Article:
Date of Award
For nearly two centuries, the history of Evansville, Indiana has remained incomplete as historians and the general public have not recognized some of the key factors responsible for the city’s famed past. The generally accepted history of Evansville, the state’s third-largest city, conveys valiant tales of industrialization, transportation, and successful entrepreneurs who overcame insurmountable odds and left everlasting impressions on the people of the region. While the once-prosperous city was a significant national port and participated heavily in transatlantic and transcontinental trade, Evansville’s historical significance has diminished over the course of the twentieth century. What were once bustling factories, streams clogged with shipments of imported timber, and railways packed with the products of Evansville’s various industries, now stand as vacant remnants, empty lots, or repurposed structures now housing upscale restaurants or offices that merit little to no recognition of historical significance from the modern passerby.
Reitz or Wrong focuses on the negative environmental impacts of the lumber industry in Evansville, Indiana, as well as the roles nationality, religion, socioeconomic status, and political influence play in remembering historical figures. Through this analysis, my work explores how Reitz’s industrial actions, as well as his family’s philanthropic and community service work, influenced the way individuals of the area would come to view the family and the natural environment and form his legacy. As the first environmental history of the region, this research utilizes materials from the Reitz Home Museum archives, as well as primary documents and newspaper articles found in the Evansville Vanderburgh Public Library, Willard Library, and Evansville Museum of Art, Science, and History. Reitz or Wrong opens conversation around the relationship between the people of Evansville and their ecological landscape.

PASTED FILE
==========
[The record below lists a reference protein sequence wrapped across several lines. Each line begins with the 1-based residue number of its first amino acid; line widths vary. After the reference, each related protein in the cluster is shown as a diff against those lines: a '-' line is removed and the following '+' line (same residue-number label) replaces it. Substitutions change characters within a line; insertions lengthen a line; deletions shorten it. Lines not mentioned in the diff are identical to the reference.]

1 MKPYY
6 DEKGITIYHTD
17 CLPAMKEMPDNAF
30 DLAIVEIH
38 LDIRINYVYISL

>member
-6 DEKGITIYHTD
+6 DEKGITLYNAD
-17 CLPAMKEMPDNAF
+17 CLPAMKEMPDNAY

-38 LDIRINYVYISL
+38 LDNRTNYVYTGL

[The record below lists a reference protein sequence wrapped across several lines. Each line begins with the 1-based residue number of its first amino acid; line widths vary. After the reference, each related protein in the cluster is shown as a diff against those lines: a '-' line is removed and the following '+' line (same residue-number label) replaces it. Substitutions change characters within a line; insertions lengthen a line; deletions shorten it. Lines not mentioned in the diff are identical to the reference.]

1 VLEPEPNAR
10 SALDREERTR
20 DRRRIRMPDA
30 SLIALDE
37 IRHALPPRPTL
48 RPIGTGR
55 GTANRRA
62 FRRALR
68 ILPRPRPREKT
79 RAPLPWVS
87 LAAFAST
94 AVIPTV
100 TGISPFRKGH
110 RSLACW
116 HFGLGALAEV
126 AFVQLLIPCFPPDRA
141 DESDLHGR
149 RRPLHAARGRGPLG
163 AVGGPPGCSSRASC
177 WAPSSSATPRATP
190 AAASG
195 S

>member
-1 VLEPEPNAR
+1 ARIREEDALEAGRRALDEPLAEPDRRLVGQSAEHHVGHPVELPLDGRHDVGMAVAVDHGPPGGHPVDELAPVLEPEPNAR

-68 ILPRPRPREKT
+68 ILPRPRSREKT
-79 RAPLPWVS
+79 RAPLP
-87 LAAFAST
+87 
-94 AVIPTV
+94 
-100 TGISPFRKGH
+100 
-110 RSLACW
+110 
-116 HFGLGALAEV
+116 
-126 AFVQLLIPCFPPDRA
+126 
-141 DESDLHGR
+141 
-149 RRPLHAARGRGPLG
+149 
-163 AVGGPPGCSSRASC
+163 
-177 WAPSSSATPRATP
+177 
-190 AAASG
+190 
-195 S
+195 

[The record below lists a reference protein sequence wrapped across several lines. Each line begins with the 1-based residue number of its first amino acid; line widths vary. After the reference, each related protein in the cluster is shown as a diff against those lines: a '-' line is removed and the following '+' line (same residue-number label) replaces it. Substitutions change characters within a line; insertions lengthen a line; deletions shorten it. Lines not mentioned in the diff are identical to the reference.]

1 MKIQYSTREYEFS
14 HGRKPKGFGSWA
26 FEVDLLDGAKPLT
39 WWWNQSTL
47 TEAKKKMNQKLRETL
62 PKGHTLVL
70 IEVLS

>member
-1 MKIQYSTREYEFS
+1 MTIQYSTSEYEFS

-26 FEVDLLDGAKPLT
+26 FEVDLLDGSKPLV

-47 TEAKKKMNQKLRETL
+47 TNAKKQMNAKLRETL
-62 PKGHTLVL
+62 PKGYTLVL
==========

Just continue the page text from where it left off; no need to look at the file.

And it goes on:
Koester, Jarrod, "Reitz or Wrong: An Industrial, Environmental, and Political Analysis of Evansville’s “Lumber Baron”" (2020). Undergraduate Honors Thesis Collection. 530.